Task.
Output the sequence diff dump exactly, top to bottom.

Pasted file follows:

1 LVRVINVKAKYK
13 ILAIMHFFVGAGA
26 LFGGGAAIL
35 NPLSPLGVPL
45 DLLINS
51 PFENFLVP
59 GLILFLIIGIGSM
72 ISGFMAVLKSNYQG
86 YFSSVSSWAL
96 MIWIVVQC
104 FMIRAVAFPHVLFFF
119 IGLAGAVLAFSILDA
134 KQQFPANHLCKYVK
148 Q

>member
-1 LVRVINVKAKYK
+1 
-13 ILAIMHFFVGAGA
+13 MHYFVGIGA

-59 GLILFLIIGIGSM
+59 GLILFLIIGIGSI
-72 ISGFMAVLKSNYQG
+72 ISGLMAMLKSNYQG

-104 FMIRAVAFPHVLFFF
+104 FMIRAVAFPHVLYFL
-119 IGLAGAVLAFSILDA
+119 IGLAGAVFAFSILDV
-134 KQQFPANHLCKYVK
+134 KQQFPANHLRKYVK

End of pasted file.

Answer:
1 LVRVINVKAKYK
13 ILAIMHFFVGAGA
26 LFGGGAAIL
35 NPLSPLGVPL
45 DLLINS
51 PFENFLVP
59 GLILFLIIGIGSM
72 ISGFMAVLKSNYQG
86 YFSSVSSWAL
96 MIWIVVQC
104 FMIRAVAFPHVLFFF
119 IGLAGAVLAFSILDA
134 KQQFPANHLCKYVK
148 Q

>member
-1 LVRVINVKAKYK
+1 
-13 ILAIMHFFVGAGA
+13 MHYFVGIGA

-59 GLILFLIIGIGSM
+59 GLILFLIIGIGSI
-72 ISGFMAVLKSNYQG
+72 ISGLMAMLKSNYQG

-104 FMIRAVAFPHVLFFF
+104 FMIRAVAFPHVLYFL
-119 IGLAGAVLAFSILDA
+119 IGLAGAVFAFSILDV
-134 KQQFPANHLCKYVK
+134 KQQFPANHLRKYVK